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Volume 16, Issue 3-4, Pages 139-145

Driving Forces for the Adsorption of Enzymes at the Water/Silica Interface Studied by Total Internal Reflection Fluorescence Spectroscopy and Optical Reflectometry

C. Czeslik,1 G. Jackler,1 and C. Royer2

1Universität Dortmund, Physikalische Chemie I, Otto-Hahn-Str. 6, D-44221 Dortmund, Germany
2Université de Montpellier 1, Centre de Biochimie Structurale, F-36060 Montpellier, France

Copyright © 2002 Hindawi Publishing Corporation. This is an open access article distributed under the Creative Commons Attribution License, which permits unrestricted use, distribution, and reproduction in any medium, provided the original work is properly cited.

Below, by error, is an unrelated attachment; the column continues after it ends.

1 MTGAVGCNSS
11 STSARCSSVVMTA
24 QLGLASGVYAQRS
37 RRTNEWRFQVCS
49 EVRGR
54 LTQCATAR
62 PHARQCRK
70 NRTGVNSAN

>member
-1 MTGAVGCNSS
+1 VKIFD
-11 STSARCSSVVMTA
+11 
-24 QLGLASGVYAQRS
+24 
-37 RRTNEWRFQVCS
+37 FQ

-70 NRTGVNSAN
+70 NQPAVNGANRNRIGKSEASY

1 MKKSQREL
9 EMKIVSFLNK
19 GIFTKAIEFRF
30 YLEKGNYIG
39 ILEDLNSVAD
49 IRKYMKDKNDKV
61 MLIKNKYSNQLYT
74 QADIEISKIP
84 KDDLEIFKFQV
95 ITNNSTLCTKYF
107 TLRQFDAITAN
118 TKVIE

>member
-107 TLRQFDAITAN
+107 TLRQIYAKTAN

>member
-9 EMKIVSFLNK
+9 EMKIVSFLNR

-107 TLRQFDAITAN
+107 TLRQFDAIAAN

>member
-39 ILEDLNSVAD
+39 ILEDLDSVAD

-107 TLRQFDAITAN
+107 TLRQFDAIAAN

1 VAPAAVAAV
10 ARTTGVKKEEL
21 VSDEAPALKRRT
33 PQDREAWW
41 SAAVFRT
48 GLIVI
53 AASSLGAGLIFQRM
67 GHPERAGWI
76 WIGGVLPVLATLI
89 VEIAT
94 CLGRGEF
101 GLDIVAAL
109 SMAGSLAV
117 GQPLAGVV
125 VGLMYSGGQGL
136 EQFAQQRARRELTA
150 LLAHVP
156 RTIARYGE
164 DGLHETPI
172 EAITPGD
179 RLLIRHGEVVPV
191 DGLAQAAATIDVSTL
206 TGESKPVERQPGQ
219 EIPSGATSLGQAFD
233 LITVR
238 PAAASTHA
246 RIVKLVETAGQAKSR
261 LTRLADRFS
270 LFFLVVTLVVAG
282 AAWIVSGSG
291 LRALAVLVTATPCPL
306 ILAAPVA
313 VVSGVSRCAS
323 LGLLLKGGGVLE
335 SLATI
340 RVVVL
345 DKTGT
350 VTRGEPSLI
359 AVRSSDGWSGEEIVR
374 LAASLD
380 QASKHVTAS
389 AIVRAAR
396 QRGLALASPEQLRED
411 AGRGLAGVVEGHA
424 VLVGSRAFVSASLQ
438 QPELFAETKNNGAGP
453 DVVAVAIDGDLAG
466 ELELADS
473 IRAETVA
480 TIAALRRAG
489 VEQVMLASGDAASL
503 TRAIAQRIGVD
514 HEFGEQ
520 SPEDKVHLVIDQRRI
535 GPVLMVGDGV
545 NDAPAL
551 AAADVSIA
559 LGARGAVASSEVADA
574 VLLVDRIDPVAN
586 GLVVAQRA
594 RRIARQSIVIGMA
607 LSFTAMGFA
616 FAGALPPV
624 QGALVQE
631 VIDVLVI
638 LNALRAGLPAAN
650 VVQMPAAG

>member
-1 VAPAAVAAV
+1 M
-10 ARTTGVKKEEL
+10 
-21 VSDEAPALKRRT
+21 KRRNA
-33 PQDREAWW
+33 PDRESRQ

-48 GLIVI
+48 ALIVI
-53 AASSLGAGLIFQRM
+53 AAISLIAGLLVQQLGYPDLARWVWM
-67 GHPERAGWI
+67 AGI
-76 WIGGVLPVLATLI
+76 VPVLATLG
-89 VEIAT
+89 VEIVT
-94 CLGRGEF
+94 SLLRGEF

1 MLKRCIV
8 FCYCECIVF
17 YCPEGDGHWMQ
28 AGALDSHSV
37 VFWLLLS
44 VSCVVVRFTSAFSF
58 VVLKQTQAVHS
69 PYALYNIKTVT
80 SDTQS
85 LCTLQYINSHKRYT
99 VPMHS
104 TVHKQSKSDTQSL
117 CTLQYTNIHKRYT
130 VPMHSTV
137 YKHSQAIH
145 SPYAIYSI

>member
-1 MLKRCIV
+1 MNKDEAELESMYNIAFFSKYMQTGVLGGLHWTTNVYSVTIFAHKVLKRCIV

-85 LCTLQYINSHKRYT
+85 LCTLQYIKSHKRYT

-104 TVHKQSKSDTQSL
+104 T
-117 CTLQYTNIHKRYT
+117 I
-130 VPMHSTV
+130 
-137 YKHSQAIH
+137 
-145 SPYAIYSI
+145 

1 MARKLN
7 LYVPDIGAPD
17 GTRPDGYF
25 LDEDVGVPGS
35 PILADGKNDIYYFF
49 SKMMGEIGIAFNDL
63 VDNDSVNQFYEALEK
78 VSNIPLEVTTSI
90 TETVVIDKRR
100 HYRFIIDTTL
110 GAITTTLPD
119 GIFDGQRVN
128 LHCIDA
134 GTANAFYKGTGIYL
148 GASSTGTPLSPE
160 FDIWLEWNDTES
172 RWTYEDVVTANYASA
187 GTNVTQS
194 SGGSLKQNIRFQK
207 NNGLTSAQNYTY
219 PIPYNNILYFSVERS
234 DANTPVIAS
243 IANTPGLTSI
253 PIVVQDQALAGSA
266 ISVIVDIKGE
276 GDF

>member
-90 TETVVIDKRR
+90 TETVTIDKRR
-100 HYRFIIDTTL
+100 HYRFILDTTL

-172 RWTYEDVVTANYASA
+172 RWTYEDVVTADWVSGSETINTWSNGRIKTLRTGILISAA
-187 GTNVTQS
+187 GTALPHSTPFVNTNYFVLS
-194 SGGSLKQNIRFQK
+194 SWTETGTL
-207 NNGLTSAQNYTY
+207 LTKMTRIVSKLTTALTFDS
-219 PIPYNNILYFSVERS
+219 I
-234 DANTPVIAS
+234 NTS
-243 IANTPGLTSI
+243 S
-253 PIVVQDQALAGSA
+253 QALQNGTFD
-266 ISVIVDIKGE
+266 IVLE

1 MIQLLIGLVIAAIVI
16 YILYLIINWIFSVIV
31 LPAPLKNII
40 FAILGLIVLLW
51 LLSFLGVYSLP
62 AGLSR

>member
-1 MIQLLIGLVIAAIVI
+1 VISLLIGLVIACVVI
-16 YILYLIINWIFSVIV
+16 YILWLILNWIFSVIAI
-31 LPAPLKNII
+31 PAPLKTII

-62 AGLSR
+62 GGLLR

Total internal reflection fluorescence (TIRF) spectroscopy has been used to study conformational changes of hen egg white lysozyme induced by interaction with the water/quartz interface. TIRF spectra have been measured over a large temperature range and are compared to the corresponding solution spectra. It has been found that the wavelength of maximum fluorescence intensity of adsorbed lysozyme is red-shifted by about 7 nm relative to that of dissolved lysozyme in the temperature range of about 20–60°C. This observation indicates that lysozyme is partially unfolding when it is adsorbing on quartz. Using optical reflectometry a drastic temperature-induced increase of the degree of adsorption of lysozyme and staphylococcal nuclease (SNase) on silicon wafers has been measured which suggests that the corresponding adsorption processes are endothermic and thus entropically driven. The major contribution to this entropy gain will probably originate from conformational changes at lower temperatures. The experimental results indicate that proteins with a smaller Gibbs energy of unfolding have a higher tendency for adsorption. Above the temperatures of unfolding of the proteins in solution, the dehydration of hydrophobic residues, which are exposed to water in the thermally unfolded state, are the most likely driving force for the adsorption of lysozyme and SNase on silicon oxide.